This is a good political issue for liberals and Democrats and it’s also the right thing to do. They should all be talking about it, all the time. Puts targeted voters in these states on notice, increases turnout and energy around voter registration efforts and it also makes conservatives look bad:
Contending that North Carolina’s voting bill will “restrict the ability of minorities, seniors, students, the disabled, and low and middle incomes citizens” to participate in elections, Sen. Kay Hagan (D-NC) called on Attorney General Eric Holder on Tuesday to review the newly signed law.
“All American citizens deserve an equal opportunity to participate in the democratic process, and North Carolina has long been a leader in the expansion of voting rights and elimination of barriers to participation in the political process,”
In a speech Monday in San Francisco, Hillary Clinton said the North Carolina measure “reads like the greatest hits of voter suppression.” A survey released Tuesday from Democratic-leaning Public Policy Polling found 50 percent of North Carolina voters were opposed to the measure when they were told what the law will include.
Clinton said she’s worried about Texas, North Carolina and Florida. I would add Pennsylvania and Wisconsin to her list, depending on what happens in those states. I would add Ohio just as a matter of course, but we’re winning a lot of court cases here so at this point conservatives are just throwing shit at the wall to see if it sticks:
State Rep. John Becker from Ohio’s 65th House District sent out a letter requesting co-sponsors for a bill to reduce the number of days Ohioans are able to cast an early ballot.
“The purpose of this legislation is to reduce the number of days for absent voting”, writes Becker. “I believe that allowing absentee voting for 35 days before Election Day also opens the chances for voter fraud.”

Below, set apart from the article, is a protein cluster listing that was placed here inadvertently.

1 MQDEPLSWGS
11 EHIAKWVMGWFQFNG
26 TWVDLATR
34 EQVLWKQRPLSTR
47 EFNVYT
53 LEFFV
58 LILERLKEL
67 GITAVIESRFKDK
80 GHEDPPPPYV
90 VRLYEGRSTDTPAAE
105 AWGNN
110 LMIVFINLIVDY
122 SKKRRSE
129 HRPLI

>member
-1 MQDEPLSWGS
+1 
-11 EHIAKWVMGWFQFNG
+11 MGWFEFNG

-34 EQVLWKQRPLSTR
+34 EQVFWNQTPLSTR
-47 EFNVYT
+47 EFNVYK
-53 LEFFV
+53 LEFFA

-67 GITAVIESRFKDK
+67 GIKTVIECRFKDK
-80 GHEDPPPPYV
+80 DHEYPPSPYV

Voting “opens the chances” for voter fraud. That’s their argument.
Becker’s bill, if passed, would be in direct conflict with the decision from the U.S. 6th Circuit Court of Appeals that forced Secretary of State John Husted to allow early voting on those same days during last year’s presidential election. The 6th Circuit decision was previously appealed by Husted and upheld by the U.S. Supreme Court.
In other voter-suppression news, Husted was thwarted again today in his attempts to suppress votes made through provisional ballots. U.S. District Judge Algenon Marbley upheld an earlier ruling that local boards of election must count “votes cast provisionally when voters use the last four digits of their Social Security numbers.”
As we talked about yesterday, conservatives seek to slam the door closed on early in person voting because AA, Latino and Asian voters find early in person voting convenient.
There’s all kinds of lawsuits filed in North Carolina in both federal and state court. You can read about those here.